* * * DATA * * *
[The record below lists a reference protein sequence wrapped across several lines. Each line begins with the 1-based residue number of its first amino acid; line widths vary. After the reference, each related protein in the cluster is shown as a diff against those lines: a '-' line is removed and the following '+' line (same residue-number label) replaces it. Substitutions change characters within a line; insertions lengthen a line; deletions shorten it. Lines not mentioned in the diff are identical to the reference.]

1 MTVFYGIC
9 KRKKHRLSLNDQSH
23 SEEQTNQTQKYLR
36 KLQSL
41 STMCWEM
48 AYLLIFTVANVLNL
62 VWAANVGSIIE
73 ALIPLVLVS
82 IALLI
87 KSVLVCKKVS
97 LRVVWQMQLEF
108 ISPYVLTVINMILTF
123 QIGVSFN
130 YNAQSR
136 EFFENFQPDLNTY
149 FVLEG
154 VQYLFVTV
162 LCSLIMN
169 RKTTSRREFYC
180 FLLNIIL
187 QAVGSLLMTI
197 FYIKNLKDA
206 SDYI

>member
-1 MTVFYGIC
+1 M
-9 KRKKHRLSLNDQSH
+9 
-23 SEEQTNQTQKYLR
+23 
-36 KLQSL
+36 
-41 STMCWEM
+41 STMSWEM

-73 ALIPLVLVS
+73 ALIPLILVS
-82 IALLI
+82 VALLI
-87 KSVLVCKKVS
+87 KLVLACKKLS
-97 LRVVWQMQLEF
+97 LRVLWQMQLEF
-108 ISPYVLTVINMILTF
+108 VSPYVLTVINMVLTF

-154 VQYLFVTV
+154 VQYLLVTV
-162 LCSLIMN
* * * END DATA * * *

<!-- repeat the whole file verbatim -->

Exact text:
[The record below lists a reference protein sequence wrapped across several lines. Each line begins with the 1-based residue number of its first amino acid; line widths vary. After the reference, each related protein in the cluster is shown as a diff against those lines: a '-' line is removed and the following '+' line (same residue-number label) replaces it. Substitutions change characters within a line; insertions lengthen a line; deletions shorten it. Lines not mentioned in the diff are identical to the reference.]

1 MTVFYGIC
9 KRKKHRLSLNDQSH
23 SEEQTNQTQKYLR
36 KLQSL
41 STMCWEM
48 AYLLIFTVANVLNL
62 VWAANVGSIIE
73 ALIPLVLVS
82 IALLI
87 KSVLVCKKVS
97 LRVVWQMQLEF
108 ISPYVLTVINMILTF
123 QIGVSFN
130 YNAQSR
136 EFFENFQPDLNTY
149 FVLEG
154 VQYLFVTV
162 LCSLIMN
169 RKTTSRREFYC
180 FLLNIIL
187 QAVGSLLMTI
197 FYIKNLKDA
206 SDYI

>member
-1 MTVFYGIC
+1 M
-9 KRKKHRLSLNDQSH
+9 
-23 SEEQTNQTQKYLR
+23 
-36 KLQSL
+36 
-41 STMCWEM
+41 STMSWEM

-73 ALIPLVLVS
+73 ALIPLILVS
-82 IALLI
+82 VALLI
-87 KSVLVCKKVS
+87 KLVLACKKLS
-97 LRVVWQMQLEF
+97 LRVLWQMQLEF
-108 ISPYVLTVINMILTF
+108 VSPYVLTVINMVLTF

-154 VQYLFVTV
+154 VQYLLVTV
-162 LCSLIMN